GENEVA (Reuters) - Humanity is heading for a sharp drop in living standards by the middle of the century unless it stops its massive depletion of the Earth's natural resources, according to a report issued Tuesday.
The main culprits are the rich powers -- the United States and Canada, 19 countries of Western Europe, and Japan -- said the study from the respected Swiss-based conservation body WWF-International.
"The U.S. government in particular seems completely insensitive to some of the consequences of what it is doing," WWF Director-General Claude Martin told a news conference.
Entitled "Living Planet Report 2002," the study said there was so much pressure on water supplies, forests, land and energy sources that within 150 years the planet's riches could be exhausted and temperatures pushed inexorably upwards.
At current exploitation rates and population trends, over 20 percent more natural resources were being used up every year than could be regenerated, meaning that by 2050 two Earths would be needed to cope with resource demands.
"It's like drawing down on a bank deposit much faster than it is being fed by interest payments. At some point, the money's going to run out," said one official of the Swiss-based WWF.
The document was issued in advance of next month's World Summit on Sustainable Development in Johannesburg, called just 10 years after the 1992 Rio de Janeiro Earth Summit agreed a plan to avert looming environmental and social disaster.
The report sets out WWF ideas on how the trend could be slowed down and reversed, including better use of technology to ensure economies were run with less waste, and ensuring fossil fuels were progressively abandoned.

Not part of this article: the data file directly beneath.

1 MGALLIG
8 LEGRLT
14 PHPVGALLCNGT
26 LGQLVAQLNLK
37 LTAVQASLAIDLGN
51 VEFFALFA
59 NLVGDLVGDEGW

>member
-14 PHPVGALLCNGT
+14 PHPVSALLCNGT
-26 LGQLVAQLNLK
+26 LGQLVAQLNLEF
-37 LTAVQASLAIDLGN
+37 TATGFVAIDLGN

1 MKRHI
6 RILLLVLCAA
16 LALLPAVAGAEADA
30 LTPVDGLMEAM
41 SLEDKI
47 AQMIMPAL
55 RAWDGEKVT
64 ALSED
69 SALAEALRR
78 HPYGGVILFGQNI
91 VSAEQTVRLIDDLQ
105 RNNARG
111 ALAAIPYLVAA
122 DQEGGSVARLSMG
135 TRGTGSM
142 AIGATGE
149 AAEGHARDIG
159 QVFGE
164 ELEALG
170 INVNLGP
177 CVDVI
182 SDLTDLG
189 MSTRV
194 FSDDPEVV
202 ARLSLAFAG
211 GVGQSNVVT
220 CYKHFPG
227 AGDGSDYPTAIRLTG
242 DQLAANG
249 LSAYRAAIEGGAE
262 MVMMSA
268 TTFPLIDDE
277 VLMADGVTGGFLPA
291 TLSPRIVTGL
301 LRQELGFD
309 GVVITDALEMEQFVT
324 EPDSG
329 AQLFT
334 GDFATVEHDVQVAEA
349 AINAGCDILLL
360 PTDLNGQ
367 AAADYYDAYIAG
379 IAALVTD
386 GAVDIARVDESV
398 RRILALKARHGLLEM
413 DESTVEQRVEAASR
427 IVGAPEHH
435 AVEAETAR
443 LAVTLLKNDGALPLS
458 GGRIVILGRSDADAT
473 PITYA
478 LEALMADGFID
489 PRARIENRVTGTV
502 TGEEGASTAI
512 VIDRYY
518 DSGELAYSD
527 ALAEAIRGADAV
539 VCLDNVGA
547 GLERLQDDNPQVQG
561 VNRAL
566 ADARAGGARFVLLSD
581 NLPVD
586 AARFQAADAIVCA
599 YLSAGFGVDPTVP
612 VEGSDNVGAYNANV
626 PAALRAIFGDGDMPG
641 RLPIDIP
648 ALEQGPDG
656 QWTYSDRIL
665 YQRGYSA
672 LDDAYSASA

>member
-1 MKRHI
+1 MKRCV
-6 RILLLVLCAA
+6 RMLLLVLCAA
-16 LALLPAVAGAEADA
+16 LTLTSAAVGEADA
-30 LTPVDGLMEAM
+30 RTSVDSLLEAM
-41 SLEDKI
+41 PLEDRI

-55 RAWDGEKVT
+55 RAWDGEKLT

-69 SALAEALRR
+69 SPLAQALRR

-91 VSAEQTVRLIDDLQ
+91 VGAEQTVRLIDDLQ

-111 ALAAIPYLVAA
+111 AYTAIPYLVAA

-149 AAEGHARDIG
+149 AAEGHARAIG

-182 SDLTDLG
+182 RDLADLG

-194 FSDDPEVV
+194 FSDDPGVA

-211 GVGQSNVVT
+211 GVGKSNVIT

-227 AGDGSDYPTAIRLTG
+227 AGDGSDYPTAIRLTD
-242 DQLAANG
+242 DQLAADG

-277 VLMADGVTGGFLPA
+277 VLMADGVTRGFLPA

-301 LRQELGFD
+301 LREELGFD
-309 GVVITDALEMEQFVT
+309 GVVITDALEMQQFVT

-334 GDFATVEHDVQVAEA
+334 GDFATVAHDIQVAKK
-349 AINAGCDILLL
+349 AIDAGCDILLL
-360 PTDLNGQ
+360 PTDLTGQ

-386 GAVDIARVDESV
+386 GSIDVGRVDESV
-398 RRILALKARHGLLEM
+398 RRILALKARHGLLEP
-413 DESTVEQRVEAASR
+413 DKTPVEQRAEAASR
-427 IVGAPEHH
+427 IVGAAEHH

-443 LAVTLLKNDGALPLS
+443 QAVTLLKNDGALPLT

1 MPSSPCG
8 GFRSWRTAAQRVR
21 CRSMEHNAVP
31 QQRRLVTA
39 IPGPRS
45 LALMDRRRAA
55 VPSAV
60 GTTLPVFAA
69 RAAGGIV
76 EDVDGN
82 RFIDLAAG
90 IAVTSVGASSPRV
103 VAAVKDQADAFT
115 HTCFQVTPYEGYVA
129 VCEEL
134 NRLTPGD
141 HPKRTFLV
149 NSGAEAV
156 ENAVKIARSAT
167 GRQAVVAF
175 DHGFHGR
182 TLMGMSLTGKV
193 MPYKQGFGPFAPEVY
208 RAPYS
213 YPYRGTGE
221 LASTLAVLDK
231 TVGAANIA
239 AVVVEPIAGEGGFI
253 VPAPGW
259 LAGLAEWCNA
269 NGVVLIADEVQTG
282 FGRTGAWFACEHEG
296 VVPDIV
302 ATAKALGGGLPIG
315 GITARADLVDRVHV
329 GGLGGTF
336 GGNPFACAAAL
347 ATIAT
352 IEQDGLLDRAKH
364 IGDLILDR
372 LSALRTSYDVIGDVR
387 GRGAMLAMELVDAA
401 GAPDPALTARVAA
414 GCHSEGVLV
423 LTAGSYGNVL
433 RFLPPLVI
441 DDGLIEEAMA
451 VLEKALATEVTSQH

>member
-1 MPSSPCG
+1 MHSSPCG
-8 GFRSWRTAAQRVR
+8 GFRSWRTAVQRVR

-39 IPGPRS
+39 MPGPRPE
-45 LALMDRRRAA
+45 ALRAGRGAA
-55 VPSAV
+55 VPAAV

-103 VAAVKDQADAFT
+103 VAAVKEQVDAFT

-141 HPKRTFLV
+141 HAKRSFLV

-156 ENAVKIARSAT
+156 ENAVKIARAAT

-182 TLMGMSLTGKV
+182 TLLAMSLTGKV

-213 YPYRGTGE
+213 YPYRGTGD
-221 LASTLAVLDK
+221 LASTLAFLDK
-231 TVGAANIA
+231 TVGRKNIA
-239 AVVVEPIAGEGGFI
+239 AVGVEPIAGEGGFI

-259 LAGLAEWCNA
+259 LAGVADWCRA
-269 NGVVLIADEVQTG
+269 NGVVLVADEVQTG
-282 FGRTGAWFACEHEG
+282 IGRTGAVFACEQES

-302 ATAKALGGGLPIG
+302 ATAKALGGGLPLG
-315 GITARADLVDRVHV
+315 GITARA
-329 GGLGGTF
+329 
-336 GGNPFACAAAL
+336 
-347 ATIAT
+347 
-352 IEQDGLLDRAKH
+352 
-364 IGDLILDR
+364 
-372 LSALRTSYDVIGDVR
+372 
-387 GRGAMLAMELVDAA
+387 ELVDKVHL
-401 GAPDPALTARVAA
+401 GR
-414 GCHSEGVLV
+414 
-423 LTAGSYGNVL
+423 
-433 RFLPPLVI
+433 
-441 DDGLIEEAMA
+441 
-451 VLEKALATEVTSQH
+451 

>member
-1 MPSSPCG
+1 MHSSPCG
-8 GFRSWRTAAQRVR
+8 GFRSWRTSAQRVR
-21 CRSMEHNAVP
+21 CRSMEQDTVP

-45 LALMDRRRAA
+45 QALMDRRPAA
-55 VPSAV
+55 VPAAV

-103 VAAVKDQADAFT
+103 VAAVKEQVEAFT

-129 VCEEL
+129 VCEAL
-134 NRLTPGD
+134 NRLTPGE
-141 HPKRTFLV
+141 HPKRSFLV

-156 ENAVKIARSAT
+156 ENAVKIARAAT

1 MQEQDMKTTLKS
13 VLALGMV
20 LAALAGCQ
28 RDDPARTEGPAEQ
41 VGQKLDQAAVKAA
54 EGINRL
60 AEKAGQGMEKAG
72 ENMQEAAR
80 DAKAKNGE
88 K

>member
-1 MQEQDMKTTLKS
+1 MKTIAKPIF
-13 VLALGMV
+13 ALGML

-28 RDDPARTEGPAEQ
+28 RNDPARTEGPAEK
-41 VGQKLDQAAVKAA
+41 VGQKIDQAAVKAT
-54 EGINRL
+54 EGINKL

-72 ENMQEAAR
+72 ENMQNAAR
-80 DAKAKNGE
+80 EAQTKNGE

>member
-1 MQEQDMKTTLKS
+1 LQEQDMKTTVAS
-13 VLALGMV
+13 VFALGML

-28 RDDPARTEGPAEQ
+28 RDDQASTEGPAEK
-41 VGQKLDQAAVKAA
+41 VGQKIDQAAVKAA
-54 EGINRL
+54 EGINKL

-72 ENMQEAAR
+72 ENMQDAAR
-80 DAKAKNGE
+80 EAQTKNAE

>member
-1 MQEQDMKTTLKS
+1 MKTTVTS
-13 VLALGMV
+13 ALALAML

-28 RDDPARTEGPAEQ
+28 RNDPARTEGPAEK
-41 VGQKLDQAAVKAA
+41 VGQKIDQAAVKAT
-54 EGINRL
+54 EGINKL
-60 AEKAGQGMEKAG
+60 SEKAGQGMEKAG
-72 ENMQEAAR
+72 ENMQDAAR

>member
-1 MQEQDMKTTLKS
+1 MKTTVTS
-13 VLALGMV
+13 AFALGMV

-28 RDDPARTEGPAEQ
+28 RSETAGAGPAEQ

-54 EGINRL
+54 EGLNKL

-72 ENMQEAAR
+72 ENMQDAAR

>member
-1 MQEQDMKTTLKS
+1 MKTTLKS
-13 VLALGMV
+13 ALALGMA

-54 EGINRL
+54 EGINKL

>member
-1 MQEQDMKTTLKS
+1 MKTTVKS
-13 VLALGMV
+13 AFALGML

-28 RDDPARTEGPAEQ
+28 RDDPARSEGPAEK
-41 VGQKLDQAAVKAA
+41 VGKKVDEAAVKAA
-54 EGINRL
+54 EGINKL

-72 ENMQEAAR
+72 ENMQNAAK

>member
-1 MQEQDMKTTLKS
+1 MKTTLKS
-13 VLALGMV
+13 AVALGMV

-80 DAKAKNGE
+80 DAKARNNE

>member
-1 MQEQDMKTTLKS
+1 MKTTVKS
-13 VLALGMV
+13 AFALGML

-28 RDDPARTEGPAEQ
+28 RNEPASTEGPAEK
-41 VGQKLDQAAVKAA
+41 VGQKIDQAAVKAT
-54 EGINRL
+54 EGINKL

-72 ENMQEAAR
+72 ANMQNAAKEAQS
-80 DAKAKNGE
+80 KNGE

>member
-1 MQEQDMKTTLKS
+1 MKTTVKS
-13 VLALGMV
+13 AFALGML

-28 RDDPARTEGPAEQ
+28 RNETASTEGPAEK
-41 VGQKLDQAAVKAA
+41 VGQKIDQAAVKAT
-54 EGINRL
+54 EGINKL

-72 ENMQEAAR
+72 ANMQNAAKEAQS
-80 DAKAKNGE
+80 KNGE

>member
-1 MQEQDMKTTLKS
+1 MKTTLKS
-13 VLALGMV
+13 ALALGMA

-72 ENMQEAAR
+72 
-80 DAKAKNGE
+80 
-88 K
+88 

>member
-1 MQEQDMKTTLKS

It also said governments at the August 26-September 2 Johannesburg conference should promote education and health care to try to curb a population rise -- shorthand for birth control.
Such projects have been championed by United Nations agencies but are strongly resisted by a new coalition of Islamic states, the Vatican, and Christian fundamentalists in the United States who have the ear of President Bush.
Martin, a veteran Swiss environmentalist who has generally stayed aloof from "gloom and doom" predictions, said he was not optimistic that serious decisions would be taken.
"Governments are too often moved only by the political considerations of the moment, and are reluctant to look far into the future" he said.
"But delegates to the Summit should remember that the year 2050 is within the lifetime of most of our own children. Our over-consumption of natural resources today will affect the living standards not of an abstract future generation but of people we know and care about."
The study found that human economic activity had reduced by 35 percent the number of surviving animal and bird species -- as well as freshwater and marine fish which provide a major source of food for much of the world's people.
AFRICA USES LITTLE
WWF figures show while rich nations draw heavily on Earth's resources, people in poor African states eke out an existence without using all that is available to them within their national borders.
The report said the Earth had about 11.4 billion hectares of productive land and sea space -- 1.9 hectares (4.70 acres) for each of the planet's six billion people.
While the average U.S. citizen had 5.27 hectares of land and sea available in his country to meet his needs, he consumed the product of 9.7 hectares by using what was produced elsewhere to make up the gap.
And while the average African consumed natural resources from only 1.36 hectares out of the 1.55 available on the continent, the average West European used the product of 5.0 hectares -- 2.84 hectares more than the region has.